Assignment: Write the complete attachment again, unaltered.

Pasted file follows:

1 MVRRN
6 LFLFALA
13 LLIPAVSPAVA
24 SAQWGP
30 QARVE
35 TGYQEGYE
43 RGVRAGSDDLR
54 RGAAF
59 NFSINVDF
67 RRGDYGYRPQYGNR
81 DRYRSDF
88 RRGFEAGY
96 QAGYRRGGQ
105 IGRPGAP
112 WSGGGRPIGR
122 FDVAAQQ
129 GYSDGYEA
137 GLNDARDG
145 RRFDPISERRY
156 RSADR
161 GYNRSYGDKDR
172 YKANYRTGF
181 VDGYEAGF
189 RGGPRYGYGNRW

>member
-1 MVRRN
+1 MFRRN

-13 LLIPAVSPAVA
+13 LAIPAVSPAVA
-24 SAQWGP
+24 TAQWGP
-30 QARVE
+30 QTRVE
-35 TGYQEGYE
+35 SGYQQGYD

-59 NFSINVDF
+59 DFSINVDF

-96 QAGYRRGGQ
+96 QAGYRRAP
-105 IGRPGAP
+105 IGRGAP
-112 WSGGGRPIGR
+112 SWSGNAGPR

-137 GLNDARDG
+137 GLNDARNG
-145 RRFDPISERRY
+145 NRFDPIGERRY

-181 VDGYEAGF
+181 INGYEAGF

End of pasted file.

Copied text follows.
1 MVRRN
6 LFLFALA
13 LLIPAVSPAVA
24 SAQWGP
30 QARVE
35 TGYQEGYE
43 RGVRAGSDDLR
54 RGAAF
59 NFSINVDF
67 RRGDYGYRPQYGNR
81 DRYRSDF
88 RRGFEAGY
96 QAGYRRGGQ
105 IGRPGAP
112 WSGGGRPIGR
122 FDVAAQQ
129 GYSDGYEA
137 GLNDARDG
145 RRFDPISERRY
156 RSADR
161 GYNRSYGDKDR
172 YKANYRTGF
181 VDGYEAGF
189 RGGPRYGYGNRW

>member
-1 MVRRN
+1 MFRRN

-13 LLIPAVSPAVA
+13 LAIPAVSPAVA
-24 SAQWGP
+24 TAQWGP
-30 QARVE
+30 QTRVE
-35 TGYQEGYE
+35 SGYQQGYD

-59 NFSINVDF
+59 DFSINVDF

-96 QAGYRRGGQ
+96 QAGYRRAP
-105 IGRPGAP
+105 IGRGAP
-112 WSGGGRPIGR
+112 SWSGNAGPR

-137 GLNDARDG
+137 GLNDARNG
-145 RRFDPISERRY
+145 NRFDPIGERRY

-181 VDGYEAGF
+181 INGYEAGF